For more than three decades, Conroe ISD Superintendent Don Stockton has woken up five days a week at approximately 3:30 a.m. He checks emails, exercises in his home gym, takes oatmeal to-go and begins a day of meetings or campus visits.
On weekends, Stockton’s schedule is more or less the same—a superintendent’s job is 24/7, he said.
Stockton will retire June 1 after serving 34 years as an educator—32 years of which were in CISD and 15 of which he was superintendent. Stockton said he is proud to have shaken hands with more than 50,000 graduating seniors.
“I’ve known some people [in CISD]for 32 years,” he said. “That’s what I’m going to miss: the people. Not the position or the title—the title is irrelevant to me—but it’s the relationships that you have with people.”
A lifelong learner
Stockton grew up in the town of West Chicago, Illinois, as the youngest of three boys. In high school, Stockton was active in sports, playing football, basketball and running track.
Stockton said he did not realize education would be such a large portion of his life until his junior year at Purdue University, where he found that no career in his business degree plan sounded fulfilling. He quickly switched his major from business to education.
He taught for two years in Lafayette, Indiana, and got his master’s degree. Enticed by Texas’ warm weather, Stockton applied for teaching jobs in The Woodlands area after spending Christmas break 1985 with his brother.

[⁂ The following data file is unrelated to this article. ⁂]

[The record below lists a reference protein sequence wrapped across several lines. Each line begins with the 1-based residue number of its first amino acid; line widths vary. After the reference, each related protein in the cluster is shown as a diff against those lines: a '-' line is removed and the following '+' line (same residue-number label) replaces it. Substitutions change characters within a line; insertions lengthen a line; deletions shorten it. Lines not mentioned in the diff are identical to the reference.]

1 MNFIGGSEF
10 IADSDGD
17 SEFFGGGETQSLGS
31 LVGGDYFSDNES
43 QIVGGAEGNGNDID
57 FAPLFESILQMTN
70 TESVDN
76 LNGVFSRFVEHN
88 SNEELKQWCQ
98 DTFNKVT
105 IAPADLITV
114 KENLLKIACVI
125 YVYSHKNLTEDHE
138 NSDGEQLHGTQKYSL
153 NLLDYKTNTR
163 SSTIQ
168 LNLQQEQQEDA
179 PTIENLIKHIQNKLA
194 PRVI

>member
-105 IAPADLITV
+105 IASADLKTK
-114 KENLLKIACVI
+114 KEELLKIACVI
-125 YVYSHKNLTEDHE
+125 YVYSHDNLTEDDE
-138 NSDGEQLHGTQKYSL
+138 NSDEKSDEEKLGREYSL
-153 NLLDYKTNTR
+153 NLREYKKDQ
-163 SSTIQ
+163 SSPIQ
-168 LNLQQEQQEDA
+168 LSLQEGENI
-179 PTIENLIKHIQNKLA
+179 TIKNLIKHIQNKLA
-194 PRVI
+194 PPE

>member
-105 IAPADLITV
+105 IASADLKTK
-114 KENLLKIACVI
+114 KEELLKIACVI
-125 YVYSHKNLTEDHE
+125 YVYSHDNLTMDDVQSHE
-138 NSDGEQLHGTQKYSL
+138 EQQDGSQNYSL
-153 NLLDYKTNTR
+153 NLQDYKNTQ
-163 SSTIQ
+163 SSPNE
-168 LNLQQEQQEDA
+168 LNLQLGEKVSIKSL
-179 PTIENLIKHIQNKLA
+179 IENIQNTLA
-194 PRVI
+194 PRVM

Stockton’s CISD career began at Travis Junior High School in 1986 as a math teacher and coach. During his time at CISD he earned a midmanagement certification, a doctorate degree and held various administrative titles in CISD before becoming superintendent in 2003.
Stockton married fellow educator Kara Miles, a former science teacher at Travis Junior High who retired from CISD in 2016. Their daughter, Brooke, graduated from CISD in 2008.
“One of the things I’m most proud of is that my wife is such a great teacher,” he said. “It’s been a great partnership, and she has certainly taught me the importance of being a great teacher.”
Legacy of integrity
Former CISD board member Ann Snyder said she regards Stockton as a friend of approximately 25 years.
“If somebody had a challenge, he was there to help them work it out,” Snyder said. “He was approachable, but at the same time he had earned the respect not only of students but of the faculty and the community.”
Jean Stewart, who worked as deputy superintendent from 2003 until her retirement in 2011, said Stockton could often be found happily reading to classrooms, donning a silly hat or letting children swing from his arms.
Stewart said Stockton’s legacy of transparency and passion for CISD will transcend his tenure.
“He’s always truthful and honest, and he expects the same from everyone he works with,” Stewart said.
“That truly is his legacy for us: his integrity.” When he retires, Stockton said he plans to travel, relax with Kara and play with their two dogs. Aside from that—Stockton’s retirement is schedule-free.
“I’ve been so structured my adult life—especially the last 15 years—that I look forward to not having that structure,” he said. “So, I don’t know what that’s going to look like, but I’m really excited to figure it out.”